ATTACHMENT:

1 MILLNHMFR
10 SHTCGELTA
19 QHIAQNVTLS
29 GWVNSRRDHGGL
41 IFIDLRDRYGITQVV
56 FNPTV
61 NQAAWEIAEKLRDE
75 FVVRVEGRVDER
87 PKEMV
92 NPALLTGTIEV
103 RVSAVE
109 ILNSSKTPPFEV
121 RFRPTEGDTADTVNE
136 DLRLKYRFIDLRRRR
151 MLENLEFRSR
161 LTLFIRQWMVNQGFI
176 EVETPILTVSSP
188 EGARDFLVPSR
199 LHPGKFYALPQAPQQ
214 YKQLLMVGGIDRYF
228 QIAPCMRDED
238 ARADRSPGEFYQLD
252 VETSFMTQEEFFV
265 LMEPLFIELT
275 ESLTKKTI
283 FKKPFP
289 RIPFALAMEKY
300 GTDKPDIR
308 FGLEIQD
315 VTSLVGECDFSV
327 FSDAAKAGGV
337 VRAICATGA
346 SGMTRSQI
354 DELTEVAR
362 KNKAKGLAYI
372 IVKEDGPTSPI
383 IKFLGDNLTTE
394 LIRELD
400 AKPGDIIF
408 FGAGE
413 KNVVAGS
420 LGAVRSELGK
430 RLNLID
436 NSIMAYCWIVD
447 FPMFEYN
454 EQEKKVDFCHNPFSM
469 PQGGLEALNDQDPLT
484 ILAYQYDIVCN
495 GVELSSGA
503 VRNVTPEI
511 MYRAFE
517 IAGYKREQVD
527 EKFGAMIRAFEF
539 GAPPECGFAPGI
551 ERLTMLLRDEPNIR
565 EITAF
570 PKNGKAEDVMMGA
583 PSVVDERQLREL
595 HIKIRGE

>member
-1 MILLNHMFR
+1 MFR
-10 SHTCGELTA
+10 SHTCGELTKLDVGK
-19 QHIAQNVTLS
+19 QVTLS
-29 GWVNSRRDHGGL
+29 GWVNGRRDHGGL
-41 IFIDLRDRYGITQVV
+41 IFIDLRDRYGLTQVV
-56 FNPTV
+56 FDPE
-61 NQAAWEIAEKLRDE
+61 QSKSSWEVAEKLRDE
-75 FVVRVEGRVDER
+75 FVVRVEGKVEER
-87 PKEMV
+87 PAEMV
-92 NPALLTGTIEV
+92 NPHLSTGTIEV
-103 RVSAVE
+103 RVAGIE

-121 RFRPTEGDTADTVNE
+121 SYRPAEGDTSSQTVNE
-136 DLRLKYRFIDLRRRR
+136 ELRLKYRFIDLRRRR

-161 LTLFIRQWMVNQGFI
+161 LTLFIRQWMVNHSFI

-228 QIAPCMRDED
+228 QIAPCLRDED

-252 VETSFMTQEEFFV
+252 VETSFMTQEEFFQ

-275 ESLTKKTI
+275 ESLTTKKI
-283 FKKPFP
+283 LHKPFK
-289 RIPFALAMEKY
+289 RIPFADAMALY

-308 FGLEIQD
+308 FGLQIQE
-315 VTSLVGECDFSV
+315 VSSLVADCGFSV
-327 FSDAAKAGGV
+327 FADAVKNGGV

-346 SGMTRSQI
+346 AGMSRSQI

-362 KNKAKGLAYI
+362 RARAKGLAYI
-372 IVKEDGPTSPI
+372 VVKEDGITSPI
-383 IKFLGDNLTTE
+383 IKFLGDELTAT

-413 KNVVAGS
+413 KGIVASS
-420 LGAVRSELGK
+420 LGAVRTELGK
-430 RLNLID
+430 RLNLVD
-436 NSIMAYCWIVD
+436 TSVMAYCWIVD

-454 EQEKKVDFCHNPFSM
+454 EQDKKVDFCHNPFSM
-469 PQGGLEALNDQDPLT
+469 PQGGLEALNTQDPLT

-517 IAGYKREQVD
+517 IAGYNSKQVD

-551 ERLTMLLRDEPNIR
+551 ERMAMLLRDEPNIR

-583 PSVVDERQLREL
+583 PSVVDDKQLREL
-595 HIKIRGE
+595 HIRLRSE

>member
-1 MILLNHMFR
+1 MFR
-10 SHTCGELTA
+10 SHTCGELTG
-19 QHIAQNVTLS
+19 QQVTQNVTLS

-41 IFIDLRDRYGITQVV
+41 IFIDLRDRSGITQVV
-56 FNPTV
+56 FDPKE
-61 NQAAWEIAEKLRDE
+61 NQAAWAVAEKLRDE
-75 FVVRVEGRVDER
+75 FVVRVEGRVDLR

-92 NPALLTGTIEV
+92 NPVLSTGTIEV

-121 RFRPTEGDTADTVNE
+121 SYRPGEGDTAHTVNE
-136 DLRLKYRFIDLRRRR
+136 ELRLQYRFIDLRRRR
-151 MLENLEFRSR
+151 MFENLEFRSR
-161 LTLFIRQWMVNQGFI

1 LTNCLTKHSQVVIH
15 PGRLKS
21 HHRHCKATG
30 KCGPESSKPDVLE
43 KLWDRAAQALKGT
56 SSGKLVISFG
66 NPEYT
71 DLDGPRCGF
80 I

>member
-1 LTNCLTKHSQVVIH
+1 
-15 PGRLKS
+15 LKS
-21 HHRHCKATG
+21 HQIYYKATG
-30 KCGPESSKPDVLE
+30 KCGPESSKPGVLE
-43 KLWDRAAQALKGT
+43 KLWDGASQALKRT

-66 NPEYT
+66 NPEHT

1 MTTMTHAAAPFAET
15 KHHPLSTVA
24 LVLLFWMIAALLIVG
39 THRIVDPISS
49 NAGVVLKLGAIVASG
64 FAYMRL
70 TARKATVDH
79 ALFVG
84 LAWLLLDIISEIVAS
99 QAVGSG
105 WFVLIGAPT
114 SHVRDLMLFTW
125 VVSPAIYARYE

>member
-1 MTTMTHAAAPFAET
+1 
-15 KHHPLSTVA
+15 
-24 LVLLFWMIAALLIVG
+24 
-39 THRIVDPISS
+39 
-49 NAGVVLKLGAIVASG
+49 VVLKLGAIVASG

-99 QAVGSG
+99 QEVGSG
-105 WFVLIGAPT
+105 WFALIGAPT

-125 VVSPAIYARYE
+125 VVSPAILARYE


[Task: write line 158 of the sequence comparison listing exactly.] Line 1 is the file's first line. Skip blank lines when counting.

15 PGRLKS